You may well find yourself in Mombasa for a few hours or an overnight stop. The city (which is actually an island linked to the mainland by a ferry) is the second oldest trade center with Arabia and the Far East. Today it still plays an important role as the main port for Kenya. Although it lacks the beautiful beaches of the north and south, it has a rich, fascinating history. Visit the Old Town with its narrow streets lined with tiny shops and souks (markets). The Old Harbour, frequented by numerous dhows, is an ideal place to arrange a short cruise on one of these local boats that have plied the oceans for centuries. Fort Jesus, designed by an Italian and built by the Portuguese in the late 16th century, is a major visitor draw and well worth a visit. In summer there's an impressive sound-and-light show.
What the Carnivore restaurant does for meat in Nairobi, this fine restaurant does for seafood in Mombasa. A 15-minute drive from downtown and a welcome house cocktail—a dawa made of lime, vodka, honey, and crushed ice—will introduce you to a memorable meal and unforgettable experience. Overlooking a creek flowing into the sea, the restaurant is designed like an old Moorish palace with fountains, high arches, and tiled floors. If you love seafood, you'll be in heaven. You can also take a lunch- or dinner-dhow cruise ($80 for a set menu) around Tudor Creek and soak up some sun and sea air by day, or watch the moon rise over Mombasa Old Town by night, as soft Swahili music makes the food and wine go down even better.
Hunter's Steak House
This small, intimate international restaurant is one of Mombasa's best, very popular with foreign visitors and Mombasa's expatriates. With trophy animals mounted on the walls, the place resembles a hunting lodge. Although it serves a wide range of dishes including excellent seafood and venison, Hunter's is best known for its mouthwatering steaks and homemade desserts like apple pie. It's also a good place to stop for a cold beer.
Serving the best samosas in Mombasa, this family-owned Indian restaurant has been in business for more than 50 years. It seats 140 people, making it one of the largest restaurants in the city. The menu features more than 65 items of both Western and Indian origin, and its bright clean interior with tiled floors and plenty of chairs and tables keeps people coming. The curries and Indian vegetarian dishes are especially good, as are the tasty snacks. Try the samosas, kebabs, or even fish-and-chips. There's also an ice-cream parlor. You'll find a cybercafé inside, where you can send an e-mail back home. You'll need a Ks5 coin to use the bathroom.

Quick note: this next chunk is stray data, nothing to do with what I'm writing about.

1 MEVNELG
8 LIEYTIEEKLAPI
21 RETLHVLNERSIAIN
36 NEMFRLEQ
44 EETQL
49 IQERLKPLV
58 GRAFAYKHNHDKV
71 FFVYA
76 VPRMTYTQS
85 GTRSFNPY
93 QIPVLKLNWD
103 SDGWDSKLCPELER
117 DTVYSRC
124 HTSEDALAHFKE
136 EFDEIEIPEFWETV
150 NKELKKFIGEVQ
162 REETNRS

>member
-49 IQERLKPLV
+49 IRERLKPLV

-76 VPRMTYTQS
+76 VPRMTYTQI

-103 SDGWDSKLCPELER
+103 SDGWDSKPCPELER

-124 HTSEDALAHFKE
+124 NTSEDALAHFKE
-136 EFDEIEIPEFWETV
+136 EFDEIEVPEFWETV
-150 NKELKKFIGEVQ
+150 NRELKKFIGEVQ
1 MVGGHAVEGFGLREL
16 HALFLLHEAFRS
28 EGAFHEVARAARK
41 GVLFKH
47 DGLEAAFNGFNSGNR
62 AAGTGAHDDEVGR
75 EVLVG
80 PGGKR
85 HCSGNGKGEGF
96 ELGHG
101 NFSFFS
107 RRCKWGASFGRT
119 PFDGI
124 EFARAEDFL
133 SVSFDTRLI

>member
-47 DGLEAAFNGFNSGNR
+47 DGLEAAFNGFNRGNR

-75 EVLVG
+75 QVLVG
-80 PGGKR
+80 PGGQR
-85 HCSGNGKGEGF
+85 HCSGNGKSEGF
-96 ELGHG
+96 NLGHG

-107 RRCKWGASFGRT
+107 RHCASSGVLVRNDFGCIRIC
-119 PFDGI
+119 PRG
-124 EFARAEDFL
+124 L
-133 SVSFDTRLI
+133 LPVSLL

Built in the early part of the last century, the cathedral is a memorial to Archbishop James Hannington, a missionary who was executed in 1885. The influence of Middle Eastern Islamic architecture is clear in the frieze, the dome, and the tall, narrow windows. The paneling behind the high altar is reminiscent of the cathedral in Stone Town.
This massive edifice was built in the late 16th century by the Portuguese, who were keen to control trade in the region. When the Omanis captured the fort at the end of the 17th century, they made some adjustments. The walls were raised to account for the improved trajectory of cannons mounted aboard attacking ships. By the end of the 18th century, turrets were erected. For water, the garrison relied on a pit cistern, which was used for bathing when the fort was a prison, between 1895 and 1958. The captain's house retains some traces of the Portuguese—note the outline of the old colonnade. The exhibits at the museum include an important display on ceramics of the coast and the remains of a Portuguese gunner, San Antonio de Tanna, which sank outside the fort at the end of the 17th century. Objects from the ship—shoes, glass bottles, a powder shovel, and cannon with its muzzle blown away—bring the period to life. There are also exhibits of finds from archaeological excavations at Gedi, Manda, Ungwana, and other sites.
New Burhani Bohra Mosque
The elaborate facade and soaring minaret of this mosque overlook the Old Harbor. Built in 1902, it's the third mosque to occupy this site.
Dominating Moi Avenue are the famous elephant tusks that cross above the roadway. They were erected to commemorate the 1952 visit of Britain's Princess Elizabeth, now Queen Elizabeth II. Up close, they can be somewhat disappointing, as they are made of aluminum.
To get a good insight into the daily life of downtown Mombasa, head to narrow, cluttered Biashara (Swahili for "business") Street, which is just off Moi Avenue. Here, you'll find all sorts of small shops that have been around for generations—selling everything from leather to textiles, live chickens, and food. People are friendly and hospitable but, as in most poor backstreet areas, watch your belongings. While you're here, take a wander through the vegetable and spice market, near where Biashara Street meets Moi Avenue.